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Relationships between chemical and microbial faecal source tracking markers in urban riverwater and sediments during and post-discharge of human sewage.

Abstract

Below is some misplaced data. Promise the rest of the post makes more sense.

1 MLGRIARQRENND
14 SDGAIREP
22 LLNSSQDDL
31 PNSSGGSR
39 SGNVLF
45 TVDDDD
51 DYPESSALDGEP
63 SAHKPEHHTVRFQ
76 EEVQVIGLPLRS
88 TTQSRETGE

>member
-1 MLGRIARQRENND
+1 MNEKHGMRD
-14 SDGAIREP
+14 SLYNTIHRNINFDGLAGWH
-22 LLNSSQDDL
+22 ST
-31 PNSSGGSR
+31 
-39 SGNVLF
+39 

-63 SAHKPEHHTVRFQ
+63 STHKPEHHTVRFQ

This study explores the relationships between faecal source tracking (FST) markers (quantitative Polymerase Chain Reaction (qPCR) markers and steroids), microbial indicators, the faecal ageing ratio of atypical colonies/total coliforms (AC/TC) and potential human pathogens (Giardia, Cryptosporidium and Campylobacter). Faecal source PCR markers tested were GenBac3, HumM3, HumBac (HF183-Bac708R); Bifidobacterium adolescentis, wildfowl and canine-associated markers. Sediment and water samples from the Avon River were collected during and post-discharge of untreated human sewage inputs, following a series of earthquakes, which severely damaged the Christchurch sewerage system. Significant, positive Spearman Ranks (rs) correlations were observed between human-associated qPCR markers and steroid FST markers and Escherichia coli and F-specific RNA bacteriophage (rs 0.57 to 0.84, p < 0.001) in water samples. These human source indicative FST markers demonstrated that they were also effective predictors of potentially pathogenic protozoa in water (rs 0.43–0.74, p ≤ 0.002), but correlated less well with Campylobacter. Human-associated qPCR and steroid markers showed significant, substantial agreement between the two FST methods (Cohen's kappa, 0.78, p = 0.023), suggesting that water managers could be confident in the results using either method under these contamination conditions. Low levels of fluorescent whitening agents (FWA) (mean 0.06 μg/L, range 0.01–0.40 μg/L) were observed in water throughout the study, but steroids and FWA appeared to be retained in river sediments, months after continuous sewage discharges had ceased. No relationship was observed between chemical FST markers in sediments and the overlying water, and few correlations in sediment between chemical FST markers and target microorganisms. The low values observed for the faecal ageing ratio, AC/TC in water, were significantly, negatively correlated with increasing pathogen detection. This study provides support for the use of the AC/TC ratio, and qPCR and steroid FST markers as indicators of health risks associated with the discharge of raw human sewage into a freshwater system.

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